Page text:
Oscar fish as pets typically live 8 to 12 years in captivity
Oscars can indeed make good pets for aquarium enthusiasts who are prepared to meet their specific needs. These impressive fish are known for their striking appearance and unique personalities, which can make them a fascinating addition to your home aquarium. However, there are crucial considerations to keep in mind. Oscars can grow quite large, requiring a spacious tank of at least 75 to 100 gallons for a single fish.
They are also inherently aggressive, which means careful planning is essential when selecting tankmates to avoid conflicts. It's advisable to choose large, robust cichlids as companions if you wish to house them with other fish. Additionally, Oscars thrive on a carnivorous diet, so providing them with a balanced and varied menu is crucial for their health and well-being. With the right setup and diligent care, Oscars can be rewarding pets for those willing to invest the time and effort needed to meet their requirements.
Oscars behave more similar to humans than most fish, are more intelligent, their actions seem to have meaning behind them, this makes Oscar fish the perfect pets. Perhaps this is why they are sought out as an ideal fish by hobbyists. Despite their large adult size, their messy eating habits, and at times, their destructive behavior, they seem to have become extremely popular with hobbyists.
Oscar fish Sulking
It is not uncommon for oscars to sulk at the bottom of the tank, this can last for hours or days depending on the oscar. There are many possible reasons for this behavior, here are the most common: poor water quality, the addition or loss of a tank mate, rearranging their tank, and changing their diet. To most oscars, change means stress, it is during these stressful events that an oscar will resort to the bottom of the tank. Oscars also "sleep" at the bottom of their tanks, but this usually takes place when the room is completely dark. Also note that resting at the bottom of the tank for an extended period of time may indicate an illness (most commonly ammonia poisoning).
Oscar fish Aggression
Oscars are cichlids and some aggression is to be expected from time to time. Most often, these outbursts come from territorial issues with other tank mates. The other time that aggression may be highly visible is during courtship/breeding. If courting/breeding oscars are kept with other fish, the tank should be watched closely for signs of extreme aggression to avoid the unnecessary death of other tank mates. At times, it may be necessary to take action against aggression, this is most often accomplished by rearranging the tank (disorienting them), the addition of a divider, or complete removal of the offending fish.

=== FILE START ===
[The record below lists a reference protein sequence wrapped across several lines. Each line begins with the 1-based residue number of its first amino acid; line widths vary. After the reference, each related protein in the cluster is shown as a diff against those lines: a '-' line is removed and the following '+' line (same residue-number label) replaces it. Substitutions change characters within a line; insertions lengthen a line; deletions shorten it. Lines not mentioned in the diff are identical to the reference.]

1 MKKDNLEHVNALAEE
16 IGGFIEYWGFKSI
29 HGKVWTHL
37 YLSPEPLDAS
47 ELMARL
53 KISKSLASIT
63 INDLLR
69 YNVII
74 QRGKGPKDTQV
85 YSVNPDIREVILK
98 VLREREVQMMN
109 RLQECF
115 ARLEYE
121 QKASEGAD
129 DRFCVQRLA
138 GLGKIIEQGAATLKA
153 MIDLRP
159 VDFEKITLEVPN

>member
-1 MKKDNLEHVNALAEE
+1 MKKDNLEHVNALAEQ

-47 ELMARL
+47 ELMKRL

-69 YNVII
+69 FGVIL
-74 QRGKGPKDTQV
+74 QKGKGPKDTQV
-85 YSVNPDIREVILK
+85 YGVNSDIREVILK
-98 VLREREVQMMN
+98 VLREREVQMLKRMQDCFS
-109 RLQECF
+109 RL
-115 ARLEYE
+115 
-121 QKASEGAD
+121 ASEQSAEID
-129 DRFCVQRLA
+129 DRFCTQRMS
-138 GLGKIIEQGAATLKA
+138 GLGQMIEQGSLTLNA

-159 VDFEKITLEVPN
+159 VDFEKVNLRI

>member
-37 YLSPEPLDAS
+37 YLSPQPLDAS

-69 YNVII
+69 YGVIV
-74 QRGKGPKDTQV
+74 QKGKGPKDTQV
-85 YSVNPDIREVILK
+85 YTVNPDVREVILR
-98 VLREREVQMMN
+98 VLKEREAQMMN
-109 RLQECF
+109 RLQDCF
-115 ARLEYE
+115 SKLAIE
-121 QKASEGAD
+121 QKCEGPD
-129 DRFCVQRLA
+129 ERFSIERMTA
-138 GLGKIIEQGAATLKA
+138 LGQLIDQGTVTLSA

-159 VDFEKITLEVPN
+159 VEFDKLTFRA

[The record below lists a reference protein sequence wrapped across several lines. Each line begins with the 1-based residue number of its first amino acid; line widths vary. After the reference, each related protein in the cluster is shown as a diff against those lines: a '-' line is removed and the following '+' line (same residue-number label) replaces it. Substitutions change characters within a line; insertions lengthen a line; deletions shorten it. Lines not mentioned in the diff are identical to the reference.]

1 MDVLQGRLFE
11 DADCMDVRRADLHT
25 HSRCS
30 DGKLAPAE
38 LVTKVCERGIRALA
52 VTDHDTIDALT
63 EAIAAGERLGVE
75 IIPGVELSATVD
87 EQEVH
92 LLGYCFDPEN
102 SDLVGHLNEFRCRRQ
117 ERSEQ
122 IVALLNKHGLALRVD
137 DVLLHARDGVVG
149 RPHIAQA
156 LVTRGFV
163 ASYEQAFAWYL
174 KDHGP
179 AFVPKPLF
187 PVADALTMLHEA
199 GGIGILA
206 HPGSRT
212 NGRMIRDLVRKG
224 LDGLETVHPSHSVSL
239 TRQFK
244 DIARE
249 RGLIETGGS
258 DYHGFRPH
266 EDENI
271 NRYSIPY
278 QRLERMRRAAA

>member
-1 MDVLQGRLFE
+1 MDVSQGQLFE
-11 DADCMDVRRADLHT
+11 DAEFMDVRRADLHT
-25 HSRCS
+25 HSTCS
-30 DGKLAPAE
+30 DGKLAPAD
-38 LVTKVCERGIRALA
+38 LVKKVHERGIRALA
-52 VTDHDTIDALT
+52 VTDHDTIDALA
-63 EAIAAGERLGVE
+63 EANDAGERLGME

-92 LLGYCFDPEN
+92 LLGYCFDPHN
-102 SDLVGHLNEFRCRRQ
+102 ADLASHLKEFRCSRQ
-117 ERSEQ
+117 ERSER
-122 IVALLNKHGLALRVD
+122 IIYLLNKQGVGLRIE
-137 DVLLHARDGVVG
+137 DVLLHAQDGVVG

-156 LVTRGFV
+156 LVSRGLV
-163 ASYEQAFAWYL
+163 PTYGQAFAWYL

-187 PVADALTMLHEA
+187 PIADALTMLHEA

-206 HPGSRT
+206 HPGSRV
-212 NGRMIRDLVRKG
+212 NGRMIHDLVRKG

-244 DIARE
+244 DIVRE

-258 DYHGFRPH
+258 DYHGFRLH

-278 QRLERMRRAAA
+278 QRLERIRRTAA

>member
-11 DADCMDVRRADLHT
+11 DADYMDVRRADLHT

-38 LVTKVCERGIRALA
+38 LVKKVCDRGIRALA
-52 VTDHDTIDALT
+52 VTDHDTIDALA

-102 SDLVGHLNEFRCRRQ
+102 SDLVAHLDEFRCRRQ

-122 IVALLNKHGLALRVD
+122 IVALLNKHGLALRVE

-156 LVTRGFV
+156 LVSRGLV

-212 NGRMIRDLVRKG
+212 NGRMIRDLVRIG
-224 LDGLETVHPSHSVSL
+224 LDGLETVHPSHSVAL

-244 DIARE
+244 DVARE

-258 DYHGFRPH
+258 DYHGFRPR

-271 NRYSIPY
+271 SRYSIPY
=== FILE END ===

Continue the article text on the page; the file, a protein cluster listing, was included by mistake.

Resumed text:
Oscar fish Other Annoying Behavior
Oscars have a love of rearranging their homes, much to their owners dismay. An oscar can be very persistent in his efforts to accomplish this, and it is usually the oscar that ends up winning. If your oscar has a need to redecorate, try not to fight this behavior too much, when the tank decorations are set out as your oscar wants them he/she will leave them alone.. until the next time. If your oscar is constantly doing this, it might be a good idea to add some toys to the tank, for example: a ping pong pall, or a plastic thermometer (oscars will break glass ones). There are other things that oscars like to play with as well, I have a two part magnetic diver that my oscar loves. He pulls on the little man's flippers so hard that the diver separates, he continues to drag the diver all over the bottom of the tank by his flippers. It's quite comical to watch this in action.
Oscar fish Refusing to eat
There may be the odd time that your oscar will refuse food of any kind, this is often a result of stress, illness, a change in diet, or simple displeasure. Oscars can live without food for weeks, so don't worry too much about your oscar starving to death. Look for signs of illness, or a display of other abnormal behavior.
Just like people, each oscar seems to have his or her own personality, likes and dislikes. Some oscars never attempt to redecorate the tank, while others are so persistent on having the tank their way, that their owner gives up. Some oscars aren't prone to severe aggression, while others are so dominant that they must live alone. The above outlines some of the normal behavior when it comes to oscars, don't limit the lines of normalcy to this article.. as far as oscars go, anything is possible.